Calm Amidst Chaos As Tornado Touches Down In Springfield


New England weather is known for its unpredictability. This was never more evident than when a freak October snowstorm dumped more than a foot of snow on communities across New England and the equally powerful tornado that ripped through Western Massachusetts earlier this year.

The recent snowstorm left hundreds of thousands of residents without power, many homeless, and thousands isolated by closed roads, snow and fallen trees and debris. May Institute’s own staff and residents in Connecticut and Western Massachusetts were among those affected. Without missing a beat, staff quickly went into action to keep residents safe – even relocating some to area hotels while the emergency teams completed their work – often having to set aside the crisis their own families were experiencing to put the care of the individuals we serve, first.

Kevin Jones, an Assistant Program Coordinator of 20 years, remembers the seconds before the devastating tornado showed up at the doorstep of a W. Springfield residence where he and his colleagues care for a group of adults with disabilities. The residence is one of more than 150 community-based residences in three states operated by May Institute’s Centers for Adult Services.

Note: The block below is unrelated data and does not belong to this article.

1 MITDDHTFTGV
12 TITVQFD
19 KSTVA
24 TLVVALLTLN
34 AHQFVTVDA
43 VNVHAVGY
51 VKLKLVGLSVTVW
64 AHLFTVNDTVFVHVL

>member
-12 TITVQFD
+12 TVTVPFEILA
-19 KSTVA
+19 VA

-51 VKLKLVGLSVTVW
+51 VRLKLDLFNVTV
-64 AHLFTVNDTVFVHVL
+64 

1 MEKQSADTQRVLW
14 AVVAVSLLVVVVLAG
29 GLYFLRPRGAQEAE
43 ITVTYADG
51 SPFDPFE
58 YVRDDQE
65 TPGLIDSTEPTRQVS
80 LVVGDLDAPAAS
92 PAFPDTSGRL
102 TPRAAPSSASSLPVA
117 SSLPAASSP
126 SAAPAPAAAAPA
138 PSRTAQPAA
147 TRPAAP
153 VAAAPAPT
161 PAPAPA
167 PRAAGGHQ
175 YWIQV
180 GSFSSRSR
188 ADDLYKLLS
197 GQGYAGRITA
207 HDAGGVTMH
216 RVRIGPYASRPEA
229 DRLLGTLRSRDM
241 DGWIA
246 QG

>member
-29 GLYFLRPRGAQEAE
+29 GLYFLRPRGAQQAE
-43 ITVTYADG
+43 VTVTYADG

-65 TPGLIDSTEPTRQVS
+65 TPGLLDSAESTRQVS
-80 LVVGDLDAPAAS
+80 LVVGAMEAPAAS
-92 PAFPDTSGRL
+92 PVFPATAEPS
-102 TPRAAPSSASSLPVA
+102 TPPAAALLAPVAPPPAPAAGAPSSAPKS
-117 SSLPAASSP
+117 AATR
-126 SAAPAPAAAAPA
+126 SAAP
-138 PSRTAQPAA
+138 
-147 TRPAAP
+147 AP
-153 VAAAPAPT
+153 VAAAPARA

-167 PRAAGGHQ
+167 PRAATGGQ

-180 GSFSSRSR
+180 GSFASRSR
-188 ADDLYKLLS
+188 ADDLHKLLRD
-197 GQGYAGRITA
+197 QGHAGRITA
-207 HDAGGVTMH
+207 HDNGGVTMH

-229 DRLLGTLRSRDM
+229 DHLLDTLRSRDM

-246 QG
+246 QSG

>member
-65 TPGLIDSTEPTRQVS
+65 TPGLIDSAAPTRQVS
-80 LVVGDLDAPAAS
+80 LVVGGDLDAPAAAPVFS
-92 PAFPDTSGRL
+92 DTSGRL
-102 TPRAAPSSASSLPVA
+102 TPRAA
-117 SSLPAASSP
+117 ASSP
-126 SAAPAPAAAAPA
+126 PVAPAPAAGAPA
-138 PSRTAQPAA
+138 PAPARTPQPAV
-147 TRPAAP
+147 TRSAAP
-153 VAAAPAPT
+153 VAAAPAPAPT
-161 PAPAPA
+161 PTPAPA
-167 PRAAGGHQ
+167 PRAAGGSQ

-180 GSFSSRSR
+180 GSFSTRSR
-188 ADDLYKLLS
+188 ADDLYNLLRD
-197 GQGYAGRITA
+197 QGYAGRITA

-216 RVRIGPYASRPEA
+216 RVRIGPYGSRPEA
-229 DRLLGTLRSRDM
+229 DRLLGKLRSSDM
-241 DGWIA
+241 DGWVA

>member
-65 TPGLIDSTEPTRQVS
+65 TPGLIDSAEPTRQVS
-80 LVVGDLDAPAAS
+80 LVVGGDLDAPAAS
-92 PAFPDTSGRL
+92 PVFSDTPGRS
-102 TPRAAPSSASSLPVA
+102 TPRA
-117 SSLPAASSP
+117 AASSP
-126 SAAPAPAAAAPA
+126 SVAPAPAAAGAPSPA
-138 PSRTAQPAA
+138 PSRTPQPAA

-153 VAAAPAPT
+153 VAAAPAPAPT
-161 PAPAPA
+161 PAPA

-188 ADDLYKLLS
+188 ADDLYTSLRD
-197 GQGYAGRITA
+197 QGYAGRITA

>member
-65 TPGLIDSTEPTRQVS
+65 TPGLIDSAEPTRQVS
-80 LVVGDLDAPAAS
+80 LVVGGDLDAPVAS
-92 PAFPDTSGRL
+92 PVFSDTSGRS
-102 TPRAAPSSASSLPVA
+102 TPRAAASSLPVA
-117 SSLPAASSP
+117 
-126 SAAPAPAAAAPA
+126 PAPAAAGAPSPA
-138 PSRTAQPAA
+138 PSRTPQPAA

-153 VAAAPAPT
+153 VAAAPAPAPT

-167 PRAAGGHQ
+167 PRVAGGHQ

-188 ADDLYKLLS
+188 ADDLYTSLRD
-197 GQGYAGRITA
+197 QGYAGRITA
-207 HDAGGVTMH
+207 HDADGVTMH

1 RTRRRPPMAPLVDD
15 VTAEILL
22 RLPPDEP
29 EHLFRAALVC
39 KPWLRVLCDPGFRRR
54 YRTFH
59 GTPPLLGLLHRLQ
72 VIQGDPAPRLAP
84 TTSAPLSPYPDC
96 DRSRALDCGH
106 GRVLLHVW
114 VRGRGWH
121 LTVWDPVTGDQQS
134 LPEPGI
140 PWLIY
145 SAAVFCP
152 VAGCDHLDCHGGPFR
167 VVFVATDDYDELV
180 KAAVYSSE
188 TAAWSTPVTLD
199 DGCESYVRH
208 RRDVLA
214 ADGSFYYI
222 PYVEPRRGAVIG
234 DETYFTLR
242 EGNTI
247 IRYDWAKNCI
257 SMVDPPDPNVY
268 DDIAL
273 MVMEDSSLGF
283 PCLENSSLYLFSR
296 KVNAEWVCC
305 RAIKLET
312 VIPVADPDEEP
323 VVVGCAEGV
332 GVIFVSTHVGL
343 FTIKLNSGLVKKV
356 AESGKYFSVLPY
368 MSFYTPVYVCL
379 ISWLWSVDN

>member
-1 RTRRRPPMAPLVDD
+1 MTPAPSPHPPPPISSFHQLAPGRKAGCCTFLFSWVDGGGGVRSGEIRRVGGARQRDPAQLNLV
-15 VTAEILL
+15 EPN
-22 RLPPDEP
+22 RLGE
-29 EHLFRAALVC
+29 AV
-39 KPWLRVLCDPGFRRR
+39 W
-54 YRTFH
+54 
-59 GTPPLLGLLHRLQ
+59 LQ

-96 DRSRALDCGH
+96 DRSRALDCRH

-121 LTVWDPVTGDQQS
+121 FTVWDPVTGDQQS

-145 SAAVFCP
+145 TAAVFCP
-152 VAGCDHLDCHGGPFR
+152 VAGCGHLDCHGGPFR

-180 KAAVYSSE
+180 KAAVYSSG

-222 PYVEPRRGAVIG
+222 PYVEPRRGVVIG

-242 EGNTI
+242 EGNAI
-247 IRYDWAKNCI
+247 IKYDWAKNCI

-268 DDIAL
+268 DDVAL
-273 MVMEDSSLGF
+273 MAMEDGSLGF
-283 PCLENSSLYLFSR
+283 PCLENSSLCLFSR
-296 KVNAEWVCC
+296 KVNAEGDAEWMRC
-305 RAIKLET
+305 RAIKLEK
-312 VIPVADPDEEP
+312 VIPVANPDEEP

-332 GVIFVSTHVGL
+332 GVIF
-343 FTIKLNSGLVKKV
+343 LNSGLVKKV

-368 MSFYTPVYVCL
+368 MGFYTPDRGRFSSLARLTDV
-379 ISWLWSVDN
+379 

“We heard this weird, deafening noise like a train, but different. I opened the front door and everything went into slow motion for me. It was just like this huge dust cloud, a dark mushroom, a funnel with all this stuff circling in the air around it. Trees were falling, roofs and walls being ripped off houses. It took all my strength to close the door. As soon as I did, something slammed against the front door. The picture window blew out into the street. As fast as things were being sucked out of the front room, leaves and broken branches were everywhere being blown in through the window from the howling winds.

“I stayed with ‘Scott,’ who is confined to a wheelchair and held onto him for dear life, trying to keep him safe and away from the flying debris. I told him he wasn’t going anywhere without me.”

In the week that followed the tornado, it was reported that four people had died as a result. It was a devastating disaster from which the community is still covering. May Institute staff from our children’s and adult programs in Western Massachusetts and Connecticut went above and beyond the call of duty during those catastrophic events to ensure that those in our care remained safe. We are tremendously grateful to each of them.